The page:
Aleksandr Bogdanov, The Proletariat and Art. 1918
Bogdanov was the pseudonym of Aleksandr Aleksandrovich Malinovskii, comrade of Maksim Gorky and Anatolii Lunacharskii, and an early leader of the Bolshevik faction of the Social Democrats. After the October Revolution, he played a major role in the organization and propagation of Proletkult.
1. Art organizes social experiences by means of living images with regard both to cognition and to feelings and aspirations. Consequently, art is the most powerful weapon for organizing collective forces in a class society–class forces.
2. To organize his forces in his social work, his struggle and construction, the proletarian needs a new class art. The spirit of this art is collectivism of labor: it assimilates and reflects the world from the viewpoint of the labor collective, it expresses the relevance of its feelings, of its fighting spirit, and of its creative will.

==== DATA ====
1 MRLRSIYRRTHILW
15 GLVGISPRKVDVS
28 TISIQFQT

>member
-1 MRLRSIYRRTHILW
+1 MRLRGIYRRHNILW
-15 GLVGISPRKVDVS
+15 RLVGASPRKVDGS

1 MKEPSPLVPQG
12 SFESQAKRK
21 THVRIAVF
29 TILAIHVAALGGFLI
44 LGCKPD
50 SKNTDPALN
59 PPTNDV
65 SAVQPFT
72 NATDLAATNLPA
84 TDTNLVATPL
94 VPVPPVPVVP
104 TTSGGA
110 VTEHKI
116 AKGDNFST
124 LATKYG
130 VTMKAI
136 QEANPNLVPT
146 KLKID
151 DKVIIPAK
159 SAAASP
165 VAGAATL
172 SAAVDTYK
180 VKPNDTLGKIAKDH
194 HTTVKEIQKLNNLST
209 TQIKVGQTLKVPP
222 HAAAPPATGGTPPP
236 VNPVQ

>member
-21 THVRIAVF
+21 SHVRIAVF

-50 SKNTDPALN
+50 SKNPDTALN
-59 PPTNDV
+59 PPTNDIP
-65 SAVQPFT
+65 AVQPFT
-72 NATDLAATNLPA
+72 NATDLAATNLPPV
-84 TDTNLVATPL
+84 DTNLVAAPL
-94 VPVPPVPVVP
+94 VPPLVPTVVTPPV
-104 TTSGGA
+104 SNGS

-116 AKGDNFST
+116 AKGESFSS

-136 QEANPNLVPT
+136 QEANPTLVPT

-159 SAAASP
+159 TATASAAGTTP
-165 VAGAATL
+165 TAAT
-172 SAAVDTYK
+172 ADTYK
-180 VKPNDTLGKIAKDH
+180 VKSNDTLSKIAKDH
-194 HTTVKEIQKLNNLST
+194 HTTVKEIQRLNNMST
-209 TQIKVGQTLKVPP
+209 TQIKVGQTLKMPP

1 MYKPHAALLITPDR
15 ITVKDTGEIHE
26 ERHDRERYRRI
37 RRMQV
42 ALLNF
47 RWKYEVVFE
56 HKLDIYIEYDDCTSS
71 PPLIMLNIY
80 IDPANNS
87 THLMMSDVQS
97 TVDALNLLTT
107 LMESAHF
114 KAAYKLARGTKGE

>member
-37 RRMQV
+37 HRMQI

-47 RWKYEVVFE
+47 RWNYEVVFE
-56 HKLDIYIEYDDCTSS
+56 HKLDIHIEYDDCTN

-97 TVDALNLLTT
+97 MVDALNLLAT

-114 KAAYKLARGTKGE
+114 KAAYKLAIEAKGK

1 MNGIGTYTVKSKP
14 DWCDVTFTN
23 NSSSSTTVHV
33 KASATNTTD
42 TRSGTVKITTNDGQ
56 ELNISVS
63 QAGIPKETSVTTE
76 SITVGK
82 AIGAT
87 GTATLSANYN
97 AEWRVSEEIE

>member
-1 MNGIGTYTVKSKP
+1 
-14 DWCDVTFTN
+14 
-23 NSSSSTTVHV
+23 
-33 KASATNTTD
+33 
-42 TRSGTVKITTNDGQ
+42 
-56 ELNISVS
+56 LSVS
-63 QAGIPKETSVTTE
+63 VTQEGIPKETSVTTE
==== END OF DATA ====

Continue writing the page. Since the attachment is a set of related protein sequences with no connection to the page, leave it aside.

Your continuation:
3. The treasures of the old art should not be accepted passively; in those days they would have educated the working class in the cultural spirit of the ruling classes and thereby in the spirit of subordination to their regime. The proletarian should accept the treasures of the old art in the light of his own criticism, and his new interpretation will reveal their hidden collective principles and their organizational meaning. Then they will prove to be a valuable legacy for the proletarian, a weapon in his struggle against the same old world that created them and a weapon in his organization of the new world. The transference of this artistic legacy must be carried out by proletarian critics.
4. All organizations, all institutions, dedicated to developing the cause of the new art and of the new criticism must be based on close collaboration, one that will educate their workers in the direction of the Socialist ideal.
Source: John E. Bowlt, ed., Russian Art of the Avant-garde: theory and criticism, 1902-1934 (New York: Viking Press, 1976), pp. 176-177.